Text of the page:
"I realized that part of the fun is the actual practicing, and then the games are the fun part. I learned that not everyone can play baseball. It's not a sport for everybody because not only do you have to be physical, but it's a lot of mental stuff. That's where I gradually started to realize that I loved the game because it was the mental side that I really started to get a hold of and enjoy. It was rough, but now I love it. To tell you I've loved it since the first day I played would be a lie. It took a while to get used to the failure, and once I realized how to deal with that mentally, I couldn't get away from it."

After the Padres drafted him in the 25th round of the 2005 draft, Varnell didn't really even have very much failure to deal with in his first year. Known for his control, the diehard Dallas Cowboys fan posted incredible numbers on the mound. He relied mainly on his slider to get outs, but he's been working on his changeup recently to make it more of an out-pitch as well. Either way, strikeouts haven't been hard to come by. With 54 innings pitched over two leagues last year, Varnell's strikeout to walks ratio was 50—to-4.

"I've always taken pride in being able to pound the strike zone," he said, "and if you're constantly pounding the strike zone, you're going to strikeout batters. And I take pride in not walking guys. I've always been a pretty good control pitcher throughout high school, throughout college, and now into the first year of the pros. I guess it's just having control of all three of my pitches and being able to throw them for strikes, ahead or behind in the count."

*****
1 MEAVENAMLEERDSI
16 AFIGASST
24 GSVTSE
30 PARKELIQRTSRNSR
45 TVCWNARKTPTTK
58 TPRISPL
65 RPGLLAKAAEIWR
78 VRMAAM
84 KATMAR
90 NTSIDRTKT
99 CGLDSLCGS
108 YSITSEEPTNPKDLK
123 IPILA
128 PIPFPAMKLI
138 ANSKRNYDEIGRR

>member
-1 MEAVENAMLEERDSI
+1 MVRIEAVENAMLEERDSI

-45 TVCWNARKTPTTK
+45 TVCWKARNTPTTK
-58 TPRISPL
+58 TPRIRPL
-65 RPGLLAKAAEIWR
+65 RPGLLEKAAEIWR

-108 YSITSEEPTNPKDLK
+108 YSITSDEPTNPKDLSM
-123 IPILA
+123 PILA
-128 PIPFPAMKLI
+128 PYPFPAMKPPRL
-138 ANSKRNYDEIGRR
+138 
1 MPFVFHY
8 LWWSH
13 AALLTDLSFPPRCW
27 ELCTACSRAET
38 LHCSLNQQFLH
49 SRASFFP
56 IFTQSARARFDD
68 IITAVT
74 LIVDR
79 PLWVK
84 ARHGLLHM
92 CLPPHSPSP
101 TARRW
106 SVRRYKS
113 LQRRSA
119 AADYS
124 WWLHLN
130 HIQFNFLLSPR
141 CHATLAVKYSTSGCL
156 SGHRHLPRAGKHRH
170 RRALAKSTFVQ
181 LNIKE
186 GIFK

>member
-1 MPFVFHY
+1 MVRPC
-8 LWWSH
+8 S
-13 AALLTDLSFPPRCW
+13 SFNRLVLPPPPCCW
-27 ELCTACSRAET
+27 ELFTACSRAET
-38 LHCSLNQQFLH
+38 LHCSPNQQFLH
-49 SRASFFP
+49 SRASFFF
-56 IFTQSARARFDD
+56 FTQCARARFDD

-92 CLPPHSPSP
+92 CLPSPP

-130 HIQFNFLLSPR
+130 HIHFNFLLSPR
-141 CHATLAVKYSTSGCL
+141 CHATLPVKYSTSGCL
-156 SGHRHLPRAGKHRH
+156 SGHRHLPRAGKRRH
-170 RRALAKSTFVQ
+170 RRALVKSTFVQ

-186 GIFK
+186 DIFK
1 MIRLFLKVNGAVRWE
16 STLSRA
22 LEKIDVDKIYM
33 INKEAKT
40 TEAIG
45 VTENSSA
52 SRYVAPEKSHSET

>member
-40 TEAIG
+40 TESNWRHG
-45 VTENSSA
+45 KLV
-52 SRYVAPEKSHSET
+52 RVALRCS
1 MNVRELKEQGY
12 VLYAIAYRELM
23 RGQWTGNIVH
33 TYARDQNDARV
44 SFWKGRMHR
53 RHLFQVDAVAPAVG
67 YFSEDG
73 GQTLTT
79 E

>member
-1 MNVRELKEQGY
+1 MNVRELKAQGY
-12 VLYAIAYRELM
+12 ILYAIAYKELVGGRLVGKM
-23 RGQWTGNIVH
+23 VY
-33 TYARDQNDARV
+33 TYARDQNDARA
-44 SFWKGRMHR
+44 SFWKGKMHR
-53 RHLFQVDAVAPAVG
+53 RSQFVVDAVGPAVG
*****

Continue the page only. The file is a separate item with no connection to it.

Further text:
It also helps to have a catcher who's on the same page as him. With the Emeralds, Varnell appreciated having catcher Nick Hundley behind the plate, a person with whom he communicated well.

"[Hundley and I would] talk about how we were going to bust [teams] in or what type pitches we'll use and just certain philosophies before the game on how to succeed or get better. He's pretty good with getting with me on the same page and calling the pitches that I like in certain situations. He's a good catcher and does a good job blocking and throwing out runners. It's good when you got a catcher that's in sync with what you're thinking, and we're pretty in sync as far as a catcher-pitcher relationship goes."

Being in sync is such a part him that his routines during games have become second nature, such as pulling at his sleeve, pulling at his pants between pitches, and jumping over the foul line chalk when he's running off the field.

"People that come and see me who haven't seen me pitch in a while are like, ‘Man, you're pretty weird out there. Do you ever stop moving?'" Varnell joked. "I think they think I have a problem like OCD or ADD or something like that, but it's just the way I've always done it. It's more so routines that I don't even know I'm doing."

Varnell, who doesn't like the time off between starts, said his routines help calm him down, especially when he's asked to do some relief pitching, a less comfortable task.

"Mentally, physically, I've always been a starter in high school, on through college, and even in the pros. I think I've just got the mindset and the endurance to be a starter. I can relieve and I've done it in the past, but I'm definitely more comfortable starting."

Despite all the work, studying, and baseball playing that Varnell does in a single day, he still manages to find time to enjoy the little things in life—spending time with his girlfriend (who is very understanding about baseball), playing ping pong, watching Top Gun and many other movies, or listening to Texas country music.

"Of course I like the country music," he said, "I am from Texas. But I'm just your typical average guy I guess."

Typical? Average? Sorry Grant, buddy, pal. Typical guys don't have the kind of work ethic you do. Average guys don't strikeout half the people you do—in their own backyard. Hey Grant, you're beyond average.